Oct 23, 2006
Magic Is Gay
Friday night, I went to The Magic Castle to help my friends Kevin and Chris celebrate their birthdays. I am not a fan of magic. I find the melodrama and faggy hand gestures to be the height of overdoing it. I especially don't like the Vegas-y variety of comedy and magic that The Magic Castle seems to be famous for. (Incidentally, is it The Magic CASTLE or The MAGIC Castle?) The first time I ever went to The Magic Castle, I had only lived here for a month or two, and my office had our Christmas party there. I had dinner, and then left before the magic show. I had tickets to see Tenacious D, Naked Trucker, and Spinal Tap at the House of Blues that night. And that was far more magical a prospect.
I did actually like the Close-Up Room, where the show is more about sleight of hand, which I can truthfully appreciate very much. Our magician in the Close-Up Room was a lady named Suzanne, and she was really good. And not at all covered in glitter or self-tanner. I think sleight of hand and magic are very different things. Where one of them is a good and cool thing and the other is a thing that makes me want to punch my fist through a hat. And frankly, it really comes down more to the issue of whether or not you are really good at it or whether you have one of the two hairdos magicians are apparently allowed to have. The guy in the Parlor of Prestidigitation was not funny, not skillful, and not someone who is not a hunchback. I had had enough to drink that I was probably not a very gracious audience member. And a fat guy glared at me at one point because I was having a good time but not in synch with the rest of the group. I think we also annoyed the young lady whose bosom would have received a marriage proposal from Chris, had she not liked magic so much.
I also don't like being asked to participate in the show. I don't even like it when this happens at comedy shows. Or at restaurants with especially gregarious servers. I hate being put on the spot. And I'm always convinced I will do the wrong thing. So I was relieved to not be wrangled into doing anything to support the magic. I had warned Kevin before the event that there was no way I was going up on stage for anything. Especially not to be sawed in half. It also occurred to me that women are always more at risk at these events for the simple reason that women are considered less likely to be -- or worse to think they are -- funny. So you get a lady up on stage to hold your tablecloth, sprig of baby's breath, and bewitched hat stand and you can do your schtick uninterrupted. You get a dude up on stage, and there's a very good chance he will find himself a chance to do a one man interpretive scene from Top Gun. (Probably either the You've Lost that Lovin' Feeling part or the part where Goose dies.) So maybe I resent this tradition. Despite the fact that I freely admit women are less likely to be funny.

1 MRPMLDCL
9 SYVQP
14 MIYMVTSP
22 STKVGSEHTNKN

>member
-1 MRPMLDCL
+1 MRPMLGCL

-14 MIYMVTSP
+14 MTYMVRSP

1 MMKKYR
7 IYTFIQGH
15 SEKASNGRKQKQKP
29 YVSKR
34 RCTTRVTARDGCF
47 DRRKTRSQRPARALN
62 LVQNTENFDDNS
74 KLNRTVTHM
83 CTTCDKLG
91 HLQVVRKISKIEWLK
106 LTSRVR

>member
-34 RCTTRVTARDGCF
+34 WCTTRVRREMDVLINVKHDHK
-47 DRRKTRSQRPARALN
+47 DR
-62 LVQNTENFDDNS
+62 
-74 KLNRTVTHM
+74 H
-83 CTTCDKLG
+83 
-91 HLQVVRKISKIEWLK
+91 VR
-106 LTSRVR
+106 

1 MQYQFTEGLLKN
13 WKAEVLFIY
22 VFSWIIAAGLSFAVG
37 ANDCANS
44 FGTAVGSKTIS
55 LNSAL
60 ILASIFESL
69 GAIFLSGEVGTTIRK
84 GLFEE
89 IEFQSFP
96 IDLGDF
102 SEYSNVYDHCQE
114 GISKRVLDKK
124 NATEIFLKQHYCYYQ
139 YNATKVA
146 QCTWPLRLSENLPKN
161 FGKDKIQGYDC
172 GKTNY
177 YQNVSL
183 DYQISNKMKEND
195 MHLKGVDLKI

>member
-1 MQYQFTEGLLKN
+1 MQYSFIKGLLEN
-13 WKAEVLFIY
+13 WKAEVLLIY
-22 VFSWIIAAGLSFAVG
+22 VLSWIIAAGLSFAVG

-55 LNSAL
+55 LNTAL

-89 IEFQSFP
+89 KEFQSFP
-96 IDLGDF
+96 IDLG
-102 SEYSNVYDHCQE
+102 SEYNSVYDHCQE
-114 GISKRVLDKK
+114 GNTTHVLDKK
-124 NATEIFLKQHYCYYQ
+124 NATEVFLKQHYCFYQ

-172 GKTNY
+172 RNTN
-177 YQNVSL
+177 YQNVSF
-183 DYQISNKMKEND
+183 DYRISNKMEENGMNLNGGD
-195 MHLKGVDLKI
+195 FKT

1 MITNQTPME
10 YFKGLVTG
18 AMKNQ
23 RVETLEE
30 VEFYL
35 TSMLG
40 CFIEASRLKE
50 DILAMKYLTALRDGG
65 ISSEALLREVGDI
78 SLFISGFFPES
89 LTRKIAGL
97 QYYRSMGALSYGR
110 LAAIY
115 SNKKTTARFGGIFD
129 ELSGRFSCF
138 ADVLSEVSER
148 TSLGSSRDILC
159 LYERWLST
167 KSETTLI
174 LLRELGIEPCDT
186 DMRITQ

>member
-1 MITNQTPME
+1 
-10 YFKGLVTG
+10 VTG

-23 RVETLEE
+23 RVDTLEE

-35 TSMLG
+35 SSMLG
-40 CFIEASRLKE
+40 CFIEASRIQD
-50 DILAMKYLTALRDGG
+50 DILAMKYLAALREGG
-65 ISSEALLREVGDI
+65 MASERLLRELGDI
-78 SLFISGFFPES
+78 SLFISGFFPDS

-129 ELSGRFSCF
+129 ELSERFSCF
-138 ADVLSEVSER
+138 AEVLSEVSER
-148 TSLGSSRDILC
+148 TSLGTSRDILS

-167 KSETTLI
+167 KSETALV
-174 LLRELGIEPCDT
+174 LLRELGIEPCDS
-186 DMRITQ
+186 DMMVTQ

In the end, I had a nice enough time. A lot of whiskey helps. I also started out the evening with a Campari soda at dinner, and I haven't had one of those in years and years. It was nostalgic and good. And afterwards, Kevin and Chris and I went to the 101 Coffee Shop and argued about my Guitar Hero skills (though Chris has never played) and whether or not mac and cheese should be soupy. I'm a fan of the crispy/chewy variety. Chris prefers the soupy version. But everyone agreed on the onion rings. Although the boys ate theirs with mustard, while I ate mine with ranch. And I drove home quite certain I would never need to -- nor should I -- ever eat again.
Labels: Guitar Hero, Krissy, photos
posted by Mary Forrest at 12:49 AM | Back to Monoblog